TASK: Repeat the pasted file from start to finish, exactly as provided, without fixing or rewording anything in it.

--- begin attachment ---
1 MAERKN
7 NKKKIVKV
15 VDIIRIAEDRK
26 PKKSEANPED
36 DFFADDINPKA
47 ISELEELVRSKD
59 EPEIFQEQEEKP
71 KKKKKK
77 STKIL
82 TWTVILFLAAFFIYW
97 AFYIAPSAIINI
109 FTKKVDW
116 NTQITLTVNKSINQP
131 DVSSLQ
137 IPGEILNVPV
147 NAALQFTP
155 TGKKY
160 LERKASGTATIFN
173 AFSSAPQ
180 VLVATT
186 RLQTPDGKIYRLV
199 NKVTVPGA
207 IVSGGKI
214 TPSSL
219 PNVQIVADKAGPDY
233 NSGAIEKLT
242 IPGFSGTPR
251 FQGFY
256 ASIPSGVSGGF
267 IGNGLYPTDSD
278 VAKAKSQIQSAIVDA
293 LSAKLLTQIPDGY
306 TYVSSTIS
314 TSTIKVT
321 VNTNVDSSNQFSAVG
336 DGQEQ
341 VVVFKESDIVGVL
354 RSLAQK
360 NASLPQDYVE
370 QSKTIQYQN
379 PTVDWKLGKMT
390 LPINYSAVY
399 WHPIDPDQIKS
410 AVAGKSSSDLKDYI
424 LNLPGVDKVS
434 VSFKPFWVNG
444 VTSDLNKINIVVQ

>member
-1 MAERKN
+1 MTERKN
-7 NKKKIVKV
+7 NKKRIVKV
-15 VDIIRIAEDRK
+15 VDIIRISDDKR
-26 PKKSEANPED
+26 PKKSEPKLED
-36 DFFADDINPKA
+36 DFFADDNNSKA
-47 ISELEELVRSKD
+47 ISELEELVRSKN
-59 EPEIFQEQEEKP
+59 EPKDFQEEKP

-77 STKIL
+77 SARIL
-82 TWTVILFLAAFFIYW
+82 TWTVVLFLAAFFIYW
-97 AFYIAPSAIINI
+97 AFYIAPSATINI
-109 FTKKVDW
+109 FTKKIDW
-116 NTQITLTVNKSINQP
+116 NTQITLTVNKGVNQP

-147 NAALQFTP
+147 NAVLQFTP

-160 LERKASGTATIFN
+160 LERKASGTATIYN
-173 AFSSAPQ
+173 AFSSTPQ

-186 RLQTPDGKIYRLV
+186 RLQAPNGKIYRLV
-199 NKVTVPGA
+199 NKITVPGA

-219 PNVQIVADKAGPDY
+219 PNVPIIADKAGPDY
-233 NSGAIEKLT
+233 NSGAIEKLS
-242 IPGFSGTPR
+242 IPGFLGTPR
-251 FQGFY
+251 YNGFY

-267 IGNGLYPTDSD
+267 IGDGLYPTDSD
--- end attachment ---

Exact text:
1 MAERKN
7 NKKKIVKV
15 VDIIRIAEDRK
26 PKKSEANPED
36 DFFADDINPKA
47 ISELEELVRSKD
59 EPEIFQEQEEKP
71 KKKKKK
77 STKIL
82 TWTVILFLAAFFIYW
97 AFYIAPSAIINI
109 FTKKVDW
116 NTQITLTVNKSINQP
131 DVSSLQ
137 IPGEILNVPV
147 NAALQFTP
155 TGKKY
160 LERKASGTATIFN
173 AFSSAPQ
180 VLVATT
186 RLQTPDGKIYRLV
199 NKVTVPGA
207 IVSGGKI
214 TPSSL
219 PNVQIVADKAGPDY
233 NSGAIEKLT
242 IPGFSGTPR
251 FQGFY
256 ASIPSGVSGGF
267 IGNGLYPTDSD
278 VAKAKSQIQSAIVDA
293 LSAKLLTQIPDGY
306 TYVSSTIS
314 TSTIKVT
321 VNTNVDSSNQFSAVG
336 DGQEQ
341 VVVFKESDIVGVL
354 RSLAQK
360 NASLPQDYVE
370 QSKTIQYQN
379 PTVDWKLGKMT
390 LPINYSAVY
399 WHPIDPDQIKS
410 AVAGKSSSDLKDYI
424 LNLPGVDKVS
434 VSFKPFWVNG
444 VTSDLNKINIVVQ

>member
-1 MAERKN
+1 MTERKN
-7 NKKKIVKV
+7 NKKRIVKV
-15 VDIIRIAEDRK
+15 VDIIRISDDKR
-26 PKKSEANPED
+26 PKKSEPKLED
-36 DFFADDINPKA
+36 DFFADDNNSKA
-47 ISELEELVRSKD
+47 ISELEELVRSKN
-59 EPEIFQEQEEKP
+59 EPKDFQEEKP

-77 STKIL
+77 SARIL
-82 TWTVILFLAAFFIYW
+82 TWTVVLFLAAFFIYW
-97 AFYIAPSAIINI
+97 AFYIAPSATINI
-109 FTKKVDW
+109 FTKKIDW
-116 NTQITLTVNKSINQP
+116 NTQITLTVNKGVNQP

-147 NAALQFTP
+147 NAVLQFTP

-160 LERKASGTATIFN
+160 LERKASGTATIYN
-173 AFSSAPQ
+173 AFSSTPQ

-186 RLQTPDGKIYRLV
+186 RLQAPNGKIYRLV
-199 NKVTVPGA
+199 NKITVPGA

-219 PNVQIVADKAGPDY
+219 PNVPIIADKAGPDY
-233 NSGAIEKLT
+233 NSGAIEKLS
-242 IPGFSGTPR
+242 IPGFLGTPR
-251 FQGFY
+251 YNGFY

-267 IGNGLYPTDSD
+267 IGDGLYPTDSD